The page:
Day 24. It happened again. It was just a huge paradigm shift.
This teacher, Tim Thompson, Monkey Yoga Shala, was on the other end of the spectrum from yesterday with Rusty. It was like yoga boot camp. Not to say he wasn’t kind, because he was. And I wouldn’t say one was harder than the other. (Or more full of show offs. Before class, there were a few people showing how many pull ups they could do. Let’s just say that they still had a hard time with certain sequences.)
It was the way he had us work hard. Lots of work. Hard work. The joy of hard work. The joy comes from hard work. Hard work can be play. Start with push ups, then invocation. Ten full wheels, held for five breaths each. You’ll never get there if you don’t work. Pain doesn’t necessarily mean that you’re doing something wrong–opposite of what Forrest yoga teachers seem to say. Inversions. Arm balances. No resting poses besides some downward dog. And that first three minutes of downward dog nearly killed me. I can do it, but holding it for that long? Jesus.
His manner was a little more…martial arts, I guess. He spent some time telling us how long–how short, rather–we were actually holding the poses, and how we could improve our practice by using an egg timer at home. He told us that a mirror would be an excellent guide for ourselves, that if we could see what we looked like, we’d do much differently. Telling us how much we needed to work on our breath in the moment. I’m not saying that there wasn’t a loving tone underneath. He wanted us to get to be the best we could be. And he did walk around the room, saying, “Nice, very nice,” and telling specific people how much their form had improved. He was helpful, loving, humorous, and kind, but he wanted his class to push everyone to their new edges. That was it, he wanted us to find a new edge. But the way he worked us, I was able to get into some positions that I can’t usually. I was more bendy an hour in than most classes get me. Farther toward splits. My back bends were more developed. I could rest my face on my knees in seated forward fold.
You need to go to the class on the regular to know his sequencing, though. Sparrow and I were a bit lost. She wasn’t as keen as I was because she felt lost. I’m used to feeling lost. It’s part of how I feel in most yoga classes, so I don’t care. I laugh. I thought it was hilarious when he tried to get me to do what everyone else was doing, with my hands under my feet, my shoulders shrugged a certain way and my head down. Every time my shoulders were right my head wasn’t, and vice versa. But I did what I could and didn’t take no child’s pose. And my legs are fucking full of shakes right now because of it.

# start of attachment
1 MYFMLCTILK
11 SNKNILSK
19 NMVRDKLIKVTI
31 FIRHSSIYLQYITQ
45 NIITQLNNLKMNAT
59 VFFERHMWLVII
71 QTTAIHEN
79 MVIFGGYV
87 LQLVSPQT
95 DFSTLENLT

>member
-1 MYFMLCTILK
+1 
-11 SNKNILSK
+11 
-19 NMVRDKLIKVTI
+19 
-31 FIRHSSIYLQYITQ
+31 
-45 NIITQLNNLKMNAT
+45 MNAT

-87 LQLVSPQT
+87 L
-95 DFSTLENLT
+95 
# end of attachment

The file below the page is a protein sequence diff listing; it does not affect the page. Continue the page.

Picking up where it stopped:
The studio itself is very bare bones. They don’t take credit. You pay the instructor directly in cash or check. There’s no front desk. It’s hot, with space heaters heating the place (I was next to one, and it was set to 87º). But it’s clean and nice. I wouldn’t say it’s beautiful, more funky, but it fits the kind of work we did. It does, however, have a pole for climbing, a bar to hang from (and I presume do other monkey-like business), and some hand-holds from the ceiling in a monkey-bar-like fashion. So I guess if you like to play like that, it’s perfect. Also a giant skylight, so daytime practice must be lovely.
I sweated like I did in the other class. Oh, and only a couple of people had those yoga mat towel things, so I wasn’t alone. I was totally disgusting in the Trader Joe’s afterward getting water, a salad, and a bucket of cookies. I know people were looking at me, so I flaunted my cookies. If they’re all looking at you, give them a show. I don’t think I had an odor yet. Dry Idea seems to really work.
I liked the class so much I forgot my morning disappointment! I got up at 5 am to be at a class near work that starts at 7 am. The teacher wasn’t there and there was no substitute. I did get a free class out of it, and was at work at 7:30 am. And this class wiped the whole slate clean. Satisfying yoga day after all.
OH, and I kept my eyes on my mat, the walls and on the teacher. I only looked around when I was lost and didn’t lech on anyone, THANK YOU VERY MUCH.